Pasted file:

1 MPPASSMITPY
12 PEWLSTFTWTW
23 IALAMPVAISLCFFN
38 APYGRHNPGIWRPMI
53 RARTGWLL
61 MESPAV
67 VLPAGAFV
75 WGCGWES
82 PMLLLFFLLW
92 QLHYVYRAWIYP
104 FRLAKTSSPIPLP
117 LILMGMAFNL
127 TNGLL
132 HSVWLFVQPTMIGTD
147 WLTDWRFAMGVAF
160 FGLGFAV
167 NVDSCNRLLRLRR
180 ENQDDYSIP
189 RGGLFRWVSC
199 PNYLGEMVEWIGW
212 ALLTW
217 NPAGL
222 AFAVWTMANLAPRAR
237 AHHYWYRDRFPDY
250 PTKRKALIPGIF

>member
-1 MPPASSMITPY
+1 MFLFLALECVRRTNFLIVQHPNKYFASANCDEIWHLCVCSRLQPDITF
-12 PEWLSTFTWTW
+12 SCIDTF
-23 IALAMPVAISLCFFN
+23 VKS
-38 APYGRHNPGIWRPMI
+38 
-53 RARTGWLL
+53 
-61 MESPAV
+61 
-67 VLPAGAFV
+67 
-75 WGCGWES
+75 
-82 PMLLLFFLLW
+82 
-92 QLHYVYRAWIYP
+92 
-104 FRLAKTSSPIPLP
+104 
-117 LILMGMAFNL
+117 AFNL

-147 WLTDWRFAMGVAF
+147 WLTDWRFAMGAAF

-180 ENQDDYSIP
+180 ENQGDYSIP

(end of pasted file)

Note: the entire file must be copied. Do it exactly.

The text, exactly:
1 MPPASSMITPY
12 PEWLSTFTWTW
23 IALAMPVAISLCFFN
38 APYGRHNPGIWRPMI
53 RARTGWLL
61 MESPAV
67 VLPAGAFV
75 WGCGWES
82 PMLLLFFLLW
92 QLHYVYRAWIYP
104 FRLAKTSSPIPLP
117 LILMGMAFNL
127 TNGLL
132 HSVWLFVQPTMIGTD
147 WLTDWRFAMGVAF
160 FGLGFAV
167 NVDSCNRLLRLRR
180 ENQDDYSIP
189 RGGLFRWVSC
199 PNYLGEMVEWIGW
212 ALLTW
217 NPAGL
222 AFAVWTMANLAPRAR
237 AHHYWYRDRFPDY
250 PTKRKALIPGIF

>member
-1 MPPASSMITPY
+1 MFLFLALECVRRTNFLIVQHPNKYFASANCDEIWHLCVCSRLQPDITF
-12 PEWLSTFTWTW
+12 SCIDTF
-23 IALAMPVAISLCFFN
+23 VKS
-38 APYGRHNPGIWRPMI
+38 
-53 RARTGWLL
+53 
-61 MESPAV
+61 
-67 VLPAGAFV
+67 
-75 WGCGWES
+75 
-82 PMLLLFFLLW
+82 
-92 QLHYVYRAWIYP
+92 
-104 FRLAKTSSPIPLP
+104 
-117 LILMGMAFNL
+117 AFNL

-147 WLTDWRFAMGVAF
+147 WLTDWRFAMGAAF

-180 ENQDDYSIP
+180 ENQGDYSIP